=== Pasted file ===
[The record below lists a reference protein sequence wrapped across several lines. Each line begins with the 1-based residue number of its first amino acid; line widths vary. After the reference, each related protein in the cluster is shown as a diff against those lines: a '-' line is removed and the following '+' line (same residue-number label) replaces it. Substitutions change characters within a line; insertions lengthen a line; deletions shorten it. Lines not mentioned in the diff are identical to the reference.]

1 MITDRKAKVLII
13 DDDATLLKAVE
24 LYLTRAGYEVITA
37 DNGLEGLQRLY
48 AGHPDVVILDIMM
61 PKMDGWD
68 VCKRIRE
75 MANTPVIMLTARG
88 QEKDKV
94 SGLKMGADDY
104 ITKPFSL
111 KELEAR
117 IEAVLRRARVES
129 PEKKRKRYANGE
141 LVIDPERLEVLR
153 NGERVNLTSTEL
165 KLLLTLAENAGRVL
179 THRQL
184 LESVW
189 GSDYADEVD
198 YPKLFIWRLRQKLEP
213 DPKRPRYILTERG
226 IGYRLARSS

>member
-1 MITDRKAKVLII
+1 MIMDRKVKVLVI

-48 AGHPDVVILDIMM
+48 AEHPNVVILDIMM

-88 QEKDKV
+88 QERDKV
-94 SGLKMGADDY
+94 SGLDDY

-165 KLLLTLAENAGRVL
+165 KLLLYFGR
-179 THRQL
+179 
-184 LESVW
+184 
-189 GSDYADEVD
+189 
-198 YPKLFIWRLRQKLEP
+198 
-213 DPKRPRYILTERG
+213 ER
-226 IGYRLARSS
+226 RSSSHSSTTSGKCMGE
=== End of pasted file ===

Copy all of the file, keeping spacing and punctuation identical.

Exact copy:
[The record below lists a reference protein sequence wrapped across several lines. Each line begins with the 1-based residue number of its first amino acid; line widths vary. After the reference, each related protein in the cluster is shown as a diff against those lines: a '-' line is removed and the following '+' line (same residue-number label) replaces it. Substitutions change characters within a line; insertions lengthen a line; deletions shorten it. Lines not mentioned in the diff are identical to the reference.]

1 MITDRKAKVLII
13 DDDATLLKAVE
24 LYLTRAGYEVITA
37 DNGLEGLQRLY
48 AGHPDVVILDIMM
61 PKMDGWD
68 VCKRIRE
75 MANTPVIMLTARG
88 QEKDKV
94 SGLKMGADDY
104 ITKPFSL
111 KELEAR
117 IEAVLRRARVES
129 PEKKRKRYANGE
141 LVIDPERLEVLR
153 NGERVNLTSTEL
165 KLLLTLAENAGRVL
179 THRQL
184 LESVW
189 GSDYADEVD
198 YPKLFIWRLRQKLEP
213 DPKRPRYILTERG
226 IGYRLARSS

>member
-1 MITDRKAKVLII
+1 MIMDRKVKVLVI

-48 AGHPDVVILDIMM
+48 AEHPNVVILDIMM

-88 QEKDKV
+88 QERDKV
-94 SGLKMGADDY
+94 SGLDDY

-165 KLLLTLAENAGRVL
+165 KLLLYFGR
-179 THRQL
+179 
-184 LESVW
+184 
-189 GSDYADEVD
+189 
-198 YPKLFIWRLRQKLEP
+198 
-213 DPKRPRYILTERG
+213 ER
-226 IGYRLARSS
+226 RSSSHSSTTSGKCMGE